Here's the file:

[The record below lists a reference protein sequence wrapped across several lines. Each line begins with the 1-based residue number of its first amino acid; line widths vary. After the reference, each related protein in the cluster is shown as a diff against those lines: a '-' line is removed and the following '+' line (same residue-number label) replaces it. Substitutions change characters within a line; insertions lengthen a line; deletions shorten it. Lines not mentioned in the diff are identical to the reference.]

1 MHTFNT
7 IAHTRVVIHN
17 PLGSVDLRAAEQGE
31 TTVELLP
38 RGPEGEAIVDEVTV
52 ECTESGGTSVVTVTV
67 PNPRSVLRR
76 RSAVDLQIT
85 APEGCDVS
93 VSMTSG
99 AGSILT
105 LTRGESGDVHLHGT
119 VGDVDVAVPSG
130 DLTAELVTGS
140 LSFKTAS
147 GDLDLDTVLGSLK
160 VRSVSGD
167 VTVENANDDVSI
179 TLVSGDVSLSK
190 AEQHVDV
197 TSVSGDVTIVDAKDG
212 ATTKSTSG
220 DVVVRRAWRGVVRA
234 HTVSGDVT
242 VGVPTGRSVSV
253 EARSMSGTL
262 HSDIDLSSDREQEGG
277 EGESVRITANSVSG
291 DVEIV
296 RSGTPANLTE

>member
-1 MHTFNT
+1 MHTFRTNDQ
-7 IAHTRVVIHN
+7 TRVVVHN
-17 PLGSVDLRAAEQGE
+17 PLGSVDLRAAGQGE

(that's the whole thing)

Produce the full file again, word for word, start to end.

[The record below lists a reference protein sequence wrapped across several lines. Each line begins with the 1-based residue number of its first amino acid; line widths vary. After the reference, each related protein in the cluster is shown as a diff against those lines: a '-' line is removed and the following '+' line (same residue-number label) replaces it. Substitutions change characters within a line; insertions lengthen a line; deletions shorten it. Lines not mentioned in the diff are identical to the reference.]

1 MHTFNT
7 IAHTRVVIHN
17 PLGSVDLRAAEQGE
31 TTVELLP
38 RGPEGEAIVDEVTV
52 ECTESGGTSVVTVTV
67 PNPRSVLRR
76 RSAVDLQIT
85 APEGCDVS
93 VSMTSG
99 AGSILT
105 LTRGESGDVHLHGT
119 VGDVDVAVPSG
130 DLTAELVTGS
140 LSFKTAS
147 GDLDLDTVLGSLK
160 VRSVSGD
167 VTVENANDDVSI
179 TLVSGDVSLSK
190 AEQHVDV
197 TSVSGDVTIVDAKDG
212 ATTKSTSG
220 DVVVRRAWRGVVRA
234 HTVSGDVT
242 VGVPTGRSVSV
253 EARSMSGTL
262 HSDIDLSSDREQEGG
277 EGESVRITANSVSG
291 DVEIV
296 RSGTPANLTE

>member
-1 MHTFNT
+1 MHTFRTNDQ
-7 IAHTRVVIHN
+7 TRVVVHN
-17 PLGSVDLRAAEQGE
+17 PLGSVDLRAAGQGE